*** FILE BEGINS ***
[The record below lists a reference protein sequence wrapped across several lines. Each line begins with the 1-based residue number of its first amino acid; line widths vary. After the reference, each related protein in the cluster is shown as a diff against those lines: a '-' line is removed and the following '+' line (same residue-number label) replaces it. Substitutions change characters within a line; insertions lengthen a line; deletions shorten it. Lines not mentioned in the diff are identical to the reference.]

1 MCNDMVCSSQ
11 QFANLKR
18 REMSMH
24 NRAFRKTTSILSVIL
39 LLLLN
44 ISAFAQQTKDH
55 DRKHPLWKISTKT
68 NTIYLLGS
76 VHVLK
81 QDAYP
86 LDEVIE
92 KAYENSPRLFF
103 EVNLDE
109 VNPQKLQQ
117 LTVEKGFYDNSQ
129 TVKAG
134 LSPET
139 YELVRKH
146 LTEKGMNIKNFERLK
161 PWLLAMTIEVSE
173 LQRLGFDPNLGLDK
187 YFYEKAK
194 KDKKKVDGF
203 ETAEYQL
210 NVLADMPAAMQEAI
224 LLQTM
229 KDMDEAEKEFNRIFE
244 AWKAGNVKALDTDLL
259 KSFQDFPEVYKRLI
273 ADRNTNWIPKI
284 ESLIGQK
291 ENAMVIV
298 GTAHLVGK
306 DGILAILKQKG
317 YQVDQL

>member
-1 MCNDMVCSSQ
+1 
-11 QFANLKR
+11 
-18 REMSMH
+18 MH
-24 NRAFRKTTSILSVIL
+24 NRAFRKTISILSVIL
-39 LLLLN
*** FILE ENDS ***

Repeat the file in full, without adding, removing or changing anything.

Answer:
[The record below lists a reference protein sequence wrapped across several lines. Each line begins with the 1-based residue number of its first amino acid; line widths vary. After the reference, each related protein in the cluster is shown as a diff against those lines: a '-' line is removed and the following '+' line (same residue-number label) replaces it. Substitutions change characters within a line; insertions lengthen a line; deletions shorten it. Lines not mentioned in the diff are identical to the reference.]

1 MCNDMVCSSQ
11 QFANLKR
18 REMSMH
24 NRAFRKTTSILSVIL
39 LLLLN
44 ISAFAQQTKDH
55 DRKHPLWKISTKT
68 NTIYLLGS
76 VHVLK
81 QDAYP
86 LDEVIE
92 KAYENSPRLFF
103 EVNLDE
109 VNPQKLQQ
117 LTVEKGFYDNSQ
129 TVKAG
134 LSPET
139 YELVRKH
146 LTEKGMNIKNFERLK
161 PWLLAMTIEVSE
173 LQRLGFDPNLGLDK
187 YFYEKAK
194 KDKKKVDGF
203 ETAEYQL
210 NVLADMPAAMQEAI
224 LLQTM
229 KDMDEAEKEFNRIFE
244 AWKAGNVKALDTDLL
259 KSFQDFPEVYKRLI
273 ADRNTNWIPKI
284 ESLIGQK
291 ENAMVIV
298 GTAHLVGK
306 DGILAILKQKG
317 YQVDQL

>member
-1 MCNDMVCSSQ
+1 
-11 QFANLKR
+11 
-18 REMSMH
+18 MH
-24 NRAFRKTTSILSVIL
+24 NRAFRKTISILSVIL
-39 LLLLN